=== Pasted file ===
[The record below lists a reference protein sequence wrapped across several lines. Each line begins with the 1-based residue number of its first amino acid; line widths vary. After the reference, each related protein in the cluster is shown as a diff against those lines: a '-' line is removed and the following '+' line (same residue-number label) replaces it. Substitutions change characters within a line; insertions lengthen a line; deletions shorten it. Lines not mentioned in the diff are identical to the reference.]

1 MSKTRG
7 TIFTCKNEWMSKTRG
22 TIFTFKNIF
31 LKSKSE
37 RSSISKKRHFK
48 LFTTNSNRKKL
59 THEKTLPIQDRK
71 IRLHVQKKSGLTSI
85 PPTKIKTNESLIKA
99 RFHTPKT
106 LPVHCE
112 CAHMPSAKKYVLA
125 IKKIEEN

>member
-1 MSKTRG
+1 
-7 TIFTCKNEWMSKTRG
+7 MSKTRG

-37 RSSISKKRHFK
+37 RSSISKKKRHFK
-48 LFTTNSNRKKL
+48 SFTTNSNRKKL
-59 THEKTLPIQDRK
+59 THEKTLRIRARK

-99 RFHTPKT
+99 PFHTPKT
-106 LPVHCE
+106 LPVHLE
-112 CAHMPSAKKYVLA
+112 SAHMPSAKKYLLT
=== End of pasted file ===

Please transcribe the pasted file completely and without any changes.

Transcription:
[The record below lists a reference protein sequence wrapped across several lines. Each line begins with the 1-based residue number of its first amino acid; line widths vary. After the reference, each related protein in the cluster is shown as a diff against those lines: a '-' line is removed and the following '+' line (same residue-number label) replaces it. Substitutions change characters within a line; insertions lengthen a line; deletions shorten it. Lines not mentioned in the diff are identical to the reference.]

1 MSKTRG
7 TIFTCKNEWMSKTRG
22 TIFTFKNIF
31 LKSKSE
37 RSSISKKRHFK
48 LFTTNSNRKKL
59 THEKTLPIQDRK
71 IRLHVQKKSGLTSI
85 PPTKIKTNESLIKA
99 RFHTPKT
106 LPVHCE
112 CAHMPSAKKYVLA
125 IKKIEEN

>member
-1 MSKTRG
+1 
-7 TIFTCKNEWMSKTRG
+7 MSKTRG

-37 RSSISKKRHFK
+37 RSSISKKKRHFK
-48 LFTTNSNRKKL
+48 SFTTNSNRKKL
-59 THEKTLPIQDRK
+59 THEKTLRIRARK

-99 RFHTPKT
+99 PFHTPKT
-106 LPVHCE
+106 LPVHLE
-112 CAHMPSAKKYVLA
+112 SAHMPSAKKYLLT